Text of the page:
Beyond those generalisations, it is a matter of working out concretely at a given moment which is best of the possible ways the organised collective of Marxists, be they more or less numerous, can relate to an existing mass reformist labour movement so as to bring about its transformation, or the next step in its transformation. The growth of the Marxist organisation is both a measure of how the process of transformation is proceeding and progressing, and a necessary instrument for further transformation.
More: the Marxists must organise themselves so as to fight the class struggle on all fronts now, despite the dominance of the trade union bureaucrats. Or does someone think we can transform the labour movement apart from the class struggle? Or that Marxists must wait until the movement is transformed before immersing themselves in immediate class struggle? Or that an organised collective of Marxists able to act coherently as a combat organisation is useless in the class struggle here and now? Nobody could be that stupid!
Developments in the Labour Party, and the consolidation of Blairism there for example, have greatly depended on affairs in industry. Think of recent labour movement history.
In 1984-5, the miners’ strike could have been won by solidarity from dockers and other key workers, even though the TUC leaders sold it out. A network of rank-and-file activists in key positions across industry, even if only a few thousand strong, might have won solidarity for the miners — that is, made the difference between victory and defeat. If the miners had won, things would have gone very differently in the Labour Party… Blairism, if it had appeared at all, would have been crushed before it became a powerful force.
In future struggles a rank and file network of the revolutionary minority in industry may make the difference between victory and defeat in big struggles, and thus affect the whole mood and potential of the political movement. Who will build that rank-and-file movement if not the Marxists organised as a distinct, militant, “tightly knit” minority?
The organised revolutionary minority pursues all sorts of tactics, in part dependant on its own size and possibilities, in working towards reorganising the existing mass labour movement. But the sine qua non of being able to work out any tactics, and then put them into practice, is the existence of a revolutionary organisation. Without that we can only babble.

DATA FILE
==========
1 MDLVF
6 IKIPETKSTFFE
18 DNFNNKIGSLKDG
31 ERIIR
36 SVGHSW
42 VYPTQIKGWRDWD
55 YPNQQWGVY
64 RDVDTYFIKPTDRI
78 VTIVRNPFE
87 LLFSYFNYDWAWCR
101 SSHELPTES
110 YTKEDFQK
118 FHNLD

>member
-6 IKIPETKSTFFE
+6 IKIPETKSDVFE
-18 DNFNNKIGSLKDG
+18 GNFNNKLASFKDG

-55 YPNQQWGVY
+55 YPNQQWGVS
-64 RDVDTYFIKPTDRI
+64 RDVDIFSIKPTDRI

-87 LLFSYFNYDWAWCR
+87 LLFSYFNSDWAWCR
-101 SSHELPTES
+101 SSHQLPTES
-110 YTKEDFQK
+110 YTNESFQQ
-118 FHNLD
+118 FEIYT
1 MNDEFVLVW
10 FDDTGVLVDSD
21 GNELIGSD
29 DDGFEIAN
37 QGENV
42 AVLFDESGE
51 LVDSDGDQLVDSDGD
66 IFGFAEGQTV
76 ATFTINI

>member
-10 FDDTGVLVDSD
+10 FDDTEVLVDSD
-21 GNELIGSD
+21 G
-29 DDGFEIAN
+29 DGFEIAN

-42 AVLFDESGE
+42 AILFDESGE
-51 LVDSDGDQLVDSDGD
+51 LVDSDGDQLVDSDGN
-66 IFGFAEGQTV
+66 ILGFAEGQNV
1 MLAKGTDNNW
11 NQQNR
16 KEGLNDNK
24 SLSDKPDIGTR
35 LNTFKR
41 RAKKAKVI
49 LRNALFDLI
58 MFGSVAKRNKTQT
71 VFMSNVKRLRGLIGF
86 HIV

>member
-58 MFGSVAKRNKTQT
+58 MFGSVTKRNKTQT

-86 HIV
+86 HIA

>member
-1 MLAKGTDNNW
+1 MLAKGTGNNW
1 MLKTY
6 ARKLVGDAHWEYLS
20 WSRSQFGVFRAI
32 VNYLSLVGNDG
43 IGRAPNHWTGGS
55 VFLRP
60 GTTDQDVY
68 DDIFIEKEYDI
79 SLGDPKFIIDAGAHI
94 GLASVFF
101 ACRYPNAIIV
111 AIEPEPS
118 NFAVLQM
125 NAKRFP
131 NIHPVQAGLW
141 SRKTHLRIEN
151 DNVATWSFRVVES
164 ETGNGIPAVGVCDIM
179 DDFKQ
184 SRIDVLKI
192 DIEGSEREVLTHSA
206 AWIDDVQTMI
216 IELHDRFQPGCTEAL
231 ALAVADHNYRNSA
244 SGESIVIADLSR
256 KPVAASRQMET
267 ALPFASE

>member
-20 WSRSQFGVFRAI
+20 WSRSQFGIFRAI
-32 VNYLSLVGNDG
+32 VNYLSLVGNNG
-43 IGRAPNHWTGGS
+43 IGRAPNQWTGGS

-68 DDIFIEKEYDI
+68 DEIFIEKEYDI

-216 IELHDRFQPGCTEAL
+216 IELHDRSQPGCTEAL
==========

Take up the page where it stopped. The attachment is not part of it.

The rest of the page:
This is the answer to those who conclude from a bad experience with, for example, the SWP that everything a small Marxist organisation does, beyond what a group of vaguely propagandising supporters of a socialist paper might do, is futile and sectarian and, therefore, that instead of “building the party”, we should just be a laid back, lazy group, desultorily promoting “the ideological rearmament of the labour movement”. Revolutionary socialists must indeed be in the labour movement on pain of sterility. They must also on pain of a different sort of sterility be autonomous — retaining the will and the ability to promote workers’ and young people’s struggles which take place outside of, and outside the tempo of, the existing labour movement.
A “Marxist” group, not to speak of solo Marxist individuals, content to jog along within the tempo of the reformist labour movement, telling itself that it is promoting “ideological rearmament”, and “the influence of Marxism” would at best develop only a vague, unstructured and diffuse influence for a blunted, abstract “Marxism”. A “Marxism” lacking embodiment in a militant organisation which strives for leadership in economic and political struggles would be like the clock with no spring: a poor joke.
It seems to us that the tasks of socialists now are, by way of Marxist propaganda and agitation:
• to educate, multiply and group together the Marxists;